Here’s a portion of yesterday’s paywalled riff about Pedro Almodovar’s Parallel Mothers:

One of the things I adore about this Sony Pictures Classics release (12.24.21) is that it respects a basic biological fact, a fact that Hollywood has only occasionally acknowledged — the bedrock genetic reality of family resemblance.

By the same token George Clooney ‘s The Tender Bar (Amazon, 12.17) has a problem with this, at least as far as the casting of young Daniel Ranieri is concerned. Clooney would have us believe that Ranieri, who seems to be descended from a (take your best guess) Sicilian or Lebanese or Egyptian heritage, is going to grow up to be Tye Sheridan — obviously a non-starter.

Clooney could be saying to his audience, “I know the kid doesn’t look like Lily Rabe or Max Martini but there’s this whole woke and diversity thing going on now, and we have to play ball with that.”

Pedro’s film sits on the opposite side of the canyon — it not only respects family resemblance, but uses it as a plot point.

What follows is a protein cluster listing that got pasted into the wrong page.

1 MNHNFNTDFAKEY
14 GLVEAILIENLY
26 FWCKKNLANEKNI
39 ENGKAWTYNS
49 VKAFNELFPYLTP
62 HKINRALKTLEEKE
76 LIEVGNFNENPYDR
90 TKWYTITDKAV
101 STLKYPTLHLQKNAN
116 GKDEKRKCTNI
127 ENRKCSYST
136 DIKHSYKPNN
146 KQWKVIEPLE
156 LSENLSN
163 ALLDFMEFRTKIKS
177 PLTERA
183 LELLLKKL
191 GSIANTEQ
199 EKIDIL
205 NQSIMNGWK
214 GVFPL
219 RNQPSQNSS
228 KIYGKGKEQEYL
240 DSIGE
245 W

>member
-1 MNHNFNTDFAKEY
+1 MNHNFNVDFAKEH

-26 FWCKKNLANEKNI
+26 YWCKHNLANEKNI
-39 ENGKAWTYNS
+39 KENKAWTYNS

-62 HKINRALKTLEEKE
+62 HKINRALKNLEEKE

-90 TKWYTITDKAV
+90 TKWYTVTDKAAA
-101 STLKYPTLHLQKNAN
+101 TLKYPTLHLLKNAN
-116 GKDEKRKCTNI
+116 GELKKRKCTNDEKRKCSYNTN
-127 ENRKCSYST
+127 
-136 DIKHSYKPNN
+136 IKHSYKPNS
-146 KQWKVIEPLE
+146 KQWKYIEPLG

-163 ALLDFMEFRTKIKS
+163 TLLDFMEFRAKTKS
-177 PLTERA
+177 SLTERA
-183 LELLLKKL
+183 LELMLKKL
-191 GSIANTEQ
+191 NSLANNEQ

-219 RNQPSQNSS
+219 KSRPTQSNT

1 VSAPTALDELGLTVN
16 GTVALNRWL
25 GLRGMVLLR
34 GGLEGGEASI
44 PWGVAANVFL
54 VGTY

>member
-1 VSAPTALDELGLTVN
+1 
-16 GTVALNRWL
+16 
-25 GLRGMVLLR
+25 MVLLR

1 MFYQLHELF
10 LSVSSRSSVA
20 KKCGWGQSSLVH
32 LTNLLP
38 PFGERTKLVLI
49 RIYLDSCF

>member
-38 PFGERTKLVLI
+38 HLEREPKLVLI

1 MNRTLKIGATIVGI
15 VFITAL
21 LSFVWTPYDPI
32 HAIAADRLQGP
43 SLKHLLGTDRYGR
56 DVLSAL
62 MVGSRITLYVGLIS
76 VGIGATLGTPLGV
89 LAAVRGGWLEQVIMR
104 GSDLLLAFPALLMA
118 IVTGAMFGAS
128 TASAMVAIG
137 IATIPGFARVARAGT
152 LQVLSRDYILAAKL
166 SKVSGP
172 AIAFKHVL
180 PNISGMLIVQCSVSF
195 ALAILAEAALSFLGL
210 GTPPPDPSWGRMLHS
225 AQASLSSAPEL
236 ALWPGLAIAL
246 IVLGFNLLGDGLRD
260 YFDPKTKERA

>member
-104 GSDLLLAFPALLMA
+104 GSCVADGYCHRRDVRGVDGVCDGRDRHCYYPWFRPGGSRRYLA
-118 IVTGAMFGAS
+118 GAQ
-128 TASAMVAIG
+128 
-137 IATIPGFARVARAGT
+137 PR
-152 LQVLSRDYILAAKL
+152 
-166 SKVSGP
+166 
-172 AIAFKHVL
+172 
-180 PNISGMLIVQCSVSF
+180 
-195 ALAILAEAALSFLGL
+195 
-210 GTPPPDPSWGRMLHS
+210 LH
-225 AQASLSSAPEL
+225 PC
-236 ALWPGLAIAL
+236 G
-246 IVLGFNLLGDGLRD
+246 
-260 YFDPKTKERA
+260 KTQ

Without giving away too much of the story, Penélope Cruz is Janis, a Madrid-residing photographer who becomes pregnant by Arturo (Israel Elejalde), a kind of biologist-anthropologist who’s doing forensic studies of the skeletons of victims who were disappeared by the Franco regime.

Their affair has been on the sly as Arturo is married to a woman who’s struggling with cancer. Anyway, the baby (a daughter) arrives and one day Arturo drops by. The instant he lays eyes on her you can tell he’s a bit taken aback. Arturo senses that something might be wrong as he sees nothing of himself in the child’s features.

We can see this also — it’s obvious.

This struck me as a revelation. Parallel Mothers is a movie that actually acknowledges that kids look like their parents (or occasionally like their grandparents)…imagine! Only rarely will U.S.-made films allow for this, and certainly not in present-tense Clooneyville.